The second big change for 2017 is moving from the FOX Float RC shocks up front to the new FOX 1.5-inch-diameter Zero QS3 Kashima-coated shocks up front. The QS3’s are possibly our favorite newer shocks on the market. Three easy-to-use clicker settings, plus durability enhancement with the Kashima coating, make these the perfect shocks for a consumer-targeted race replica sled. In the rear Slide-Action suspension, the FOX 1.5 Zero C front shock was upgraded to a FOX 1.5 Zero QS3 with Kashima coating. Finally the rear shock is still a 2.0-inch-diameter FOX shock, but it changed from a Zero RC version to the Zero QS3R racing shock with the Kashima coating.

Just Sayin’

As far as riding impressions go, the suspension calibration is slightly different for the RR version sleds than the Sno Pros – the next version down on the performance ladder.  We were also told it is not as “harsh or stiff” as previous models of the RR. In our riding experience, however, the 800 and 600 RR sleds in both the 129- and 137-inch lengths still offer a stiffer ride, even on the soft QS3 shock setting, than many other vehicles with QS3 shocks we have tested. However, compliance in trail chatter was better on the 137 than the 129.

We give Cat credit for building its own 600 motor in-house with its own engineers. This is no small task, and Cat has done a good job with this power plant. That being said, I’ll again refer to data from our independent dyno tester Jim Czekala at DynoTech Research shows that the Cat 6000 motor, is slightly down 4.5 ponies when compared with the Polaris 600 Liberty Cleanfire or 1.7 hp compared to the Ski-Doo 600 direct-injected E-TEC. (Per 2016 New York Shootout data)

However, the 6000 RR has a fantastically easy throttle pull, and acceleration is instant and smooth. The dual stage injection motor, which is Cat’s version of an SDI motor, sounds pleasing through the exhaust as well. So much of a snowmobile experience is just loving the ease of steering, positive feedback through the bars, soaking up of the bumps and confidence to ride at whatever speed you like and be comfortable. We get that feeling on the Cat RR.

A few small new things we love on the 2017 RR include standard electric start (YES!), easy-to-see coolant temp on the deluxe digital gauge, quick plug-in 12V connector up high on the cowl, tether (which we think EVERY sled should have), and new hand grips that keep your hands warmer and are thinner so it is a little easier to hold the bars.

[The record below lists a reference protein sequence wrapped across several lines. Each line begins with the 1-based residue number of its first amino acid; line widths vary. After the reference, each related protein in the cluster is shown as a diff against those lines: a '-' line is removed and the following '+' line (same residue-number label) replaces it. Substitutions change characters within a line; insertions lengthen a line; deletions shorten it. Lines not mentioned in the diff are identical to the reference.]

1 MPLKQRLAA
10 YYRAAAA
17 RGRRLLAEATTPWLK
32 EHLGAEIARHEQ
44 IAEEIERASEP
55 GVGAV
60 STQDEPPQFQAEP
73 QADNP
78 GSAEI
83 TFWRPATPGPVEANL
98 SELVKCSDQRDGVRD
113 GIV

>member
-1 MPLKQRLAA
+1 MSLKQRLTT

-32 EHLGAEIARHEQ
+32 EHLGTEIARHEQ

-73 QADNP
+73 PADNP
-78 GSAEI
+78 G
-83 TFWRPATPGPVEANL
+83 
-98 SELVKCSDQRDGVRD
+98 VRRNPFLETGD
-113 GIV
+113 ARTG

A few things we did NOT like were the tiny 5-inch windshield (we know this is a race sled replica, but it will be used on the trails), and the flimsy and almost worthless handguards (Rox makes some really nice ones that are a no-brainer for this sled).
2017 Ski-Doo MXZ X-RS Iron Dog race replica snowmobile
If Rocky Balboa was reincarnated as a snowmobile, he might be the new MXZ X-RS Iron Dog model from Ski-Doo.
It’s Not Just a Rumor: Ski-Doo Releases X-RS Iron Dog 600!
In spring 2016, Ski-Doo announced that they would be making a 469-pound, 129-inch long, 600cc MXZ X-RS called the “Iron Dog,” named after the incredible Iron Dog cross country endurance race that happens in Alaska every year. Unfortunately, at that time, the Iron Dog name wasn’t 100% ‘officially’ finalized.

There was also some discussion about whether or not to truly release this sled. That was all quickly worked out though, and we are extremely excited to see this sled in the lineup for 2017.

This is definitely a race replica sled, with extra suspension reinforcements all the way around, high-end KYB Pro 40 shocks with stiffer racing calibration dialed into them, and stiffer suspension springs, including a new dual rate center shock spring. Supposedly, this sled is even better than the 800 X-RS and Renegade X-RS in the big moguls! With the world’s best-selling 600cc class motor in it, we can see this being a draw for more than a select few tight trail riders.

This sled sits in the REV XS racing chassis, so it has the RAS2 front suspension and rMotion rear suspension, but it gets race sled upgrades like beefier running boards with extruded edges and far forward foot position. Starting at $12,599 US, this sled is a little more expensive than the standard Ski-Doo 600 X-models, but it’s not quite as expensive as the Arctic Cat ZR 6000 RR 129-incher. The Polaris 600 Rush XCR still costs the least of the three.
2017 race replica snowmobile specs Arctic Cat Polaris Ski-Doo